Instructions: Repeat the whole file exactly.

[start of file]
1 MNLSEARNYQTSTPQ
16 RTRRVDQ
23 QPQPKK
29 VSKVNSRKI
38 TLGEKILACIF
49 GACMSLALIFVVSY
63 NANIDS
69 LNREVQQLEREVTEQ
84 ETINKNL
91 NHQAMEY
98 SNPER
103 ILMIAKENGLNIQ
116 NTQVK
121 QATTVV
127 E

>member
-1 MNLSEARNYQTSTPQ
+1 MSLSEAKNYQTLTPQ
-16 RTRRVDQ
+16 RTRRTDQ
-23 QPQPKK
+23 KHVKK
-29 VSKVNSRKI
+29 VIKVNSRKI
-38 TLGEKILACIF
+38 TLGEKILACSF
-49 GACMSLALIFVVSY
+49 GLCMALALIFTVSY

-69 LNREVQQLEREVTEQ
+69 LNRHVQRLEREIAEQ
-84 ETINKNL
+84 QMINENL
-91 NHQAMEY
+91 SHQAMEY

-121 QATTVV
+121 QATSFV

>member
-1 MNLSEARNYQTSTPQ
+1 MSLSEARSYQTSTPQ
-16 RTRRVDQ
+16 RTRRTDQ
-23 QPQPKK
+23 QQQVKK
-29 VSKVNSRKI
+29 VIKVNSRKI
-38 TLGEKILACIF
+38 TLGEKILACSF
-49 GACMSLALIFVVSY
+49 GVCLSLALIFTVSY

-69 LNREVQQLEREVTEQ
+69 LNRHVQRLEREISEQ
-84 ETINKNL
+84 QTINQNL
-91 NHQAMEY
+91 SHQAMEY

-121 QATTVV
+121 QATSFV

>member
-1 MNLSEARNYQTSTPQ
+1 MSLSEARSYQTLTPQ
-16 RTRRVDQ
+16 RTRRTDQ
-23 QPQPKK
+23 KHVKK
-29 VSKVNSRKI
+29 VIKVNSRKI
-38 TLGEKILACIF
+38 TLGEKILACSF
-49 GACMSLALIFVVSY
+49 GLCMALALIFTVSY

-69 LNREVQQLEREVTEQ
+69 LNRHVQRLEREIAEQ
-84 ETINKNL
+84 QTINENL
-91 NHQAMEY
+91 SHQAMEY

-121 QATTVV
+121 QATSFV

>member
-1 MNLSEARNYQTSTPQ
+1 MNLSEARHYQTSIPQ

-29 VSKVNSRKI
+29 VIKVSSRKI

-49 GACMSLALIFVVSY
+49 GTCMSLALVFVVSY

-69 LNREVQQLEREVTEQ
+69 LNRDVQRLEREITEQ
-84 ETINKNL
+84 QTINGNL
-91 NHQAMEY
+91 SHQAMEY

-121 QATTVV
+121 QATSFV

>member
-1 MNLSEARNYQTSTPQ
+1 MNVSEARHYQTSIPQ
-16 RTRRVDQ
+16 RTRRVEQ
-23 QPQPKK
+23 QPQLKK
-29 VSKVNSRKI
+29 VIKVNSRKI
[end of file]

1 MNLSEARNYQTSTPQ
16 RTRRVDQ
23 QPQPKK
29 VSKVNSRKI
38 TLGEKILACIF
49 GACMSLALIFVVSY
63 NANIDS
69 LNREVQQLEREVTEQ
84 ETINKNL
91 NHQAMEY
98 SNPER
103 ILMIAKENGLNIQ
116 NTQVK
121 QATTVV
127 E

>member
-1 MNLSEARNYQTSTPQ
+1 MSLSEAKNYQTLTPQ
-16 RTRRVDQ
+16 RTRRTDQ
-23 QPQPKK
+23 KHVKK
-29 VSKVNSRKI
+29 VIKVNSRKI
-38 TLGEKILACIF
+38 TLGEKILACSF
-49 GACMSLALIFVVSY
+49 GLCMALALIFTVSY

-69 LNREVQQLEREVTEQ
+69 LNRHVQRLEREIAEQ
-84 ETINKNL
+84 QMINENL
-91 NHQAMEY
+91 SHQAMEY

-121 QATTVV
+121 QATSFV

>member
-1 MNLSEARNYQTSTPQ
+1 MSLSEARSYQTSTPQ
-16 RTRRVDQ
+16 RTRRTDQ
-23 QPQPKK
+23 QQQVKK
-29 VSKVNSRKI
+29 VIKVNSRKI
-38 TLGEKILACIF
+38 TLGEKILACSF
-49 GACMSLALIFVVSY
+49 GVCLSLALIFTVSY

-69 LNREVQQLEREVTEQ
+69 LNRHVQRLEREISEQ
-84 ETINKNL
+84 QTINQNL
-91 NHQAMEY
+91 SHQAMEY

-121 QATTVV
+121 QATSFV

>member
-1 MNLSEARNYQTSTPQ
+1 MSLSEARSYQTLTPQ
-16 RTRRVDQ
+16 RTRRTDQ
-23 QPQPKK
+23 KHVKK
-29 VSKVNSRKI
+29 VIKVNSRKI
-38 TLGEKILACIF
+38 TLGEKILACSF
-49 GACMSLALIFVVSY
+49 GLCMALALIFTVSY

-69 LNREVQQLEREVTEQ
+69 LNRHVQRLEREIAEQ
-84 ETINKNL
+84 QTINENL
-91 NHQAMEY
+91 SHQAMEY

-121 QATTVV
+121 QATSFV

>member
-1 MNLSEARNYQTSTPQ
+1 MNLSEARHYQTSIPQ

-29 VSKVNSRKI
+29 VIKVSSRKI

-49 GACMSLALIFVVSY
+49 GTCMSLALVFVVSY

-69 LNREVQQLEREVTEQ
+69 LNRDVQRLEREITEQ
-84 ETINKNL
+84 QTINGNL
-91 NHQAMEY
+91 SHQAMEY

-121 QATTVV
+121 QATSFV

>member
-1 MNLSEARNYQTSTPQ
+1 MNVSEARHYQTSIPQ
-16 RTRRVDQ
+16 RTRRVEQ
-23 QPQPKK
+23 QPQLKK
-29 VSKVNSRKI
+29 VIKVNSRKI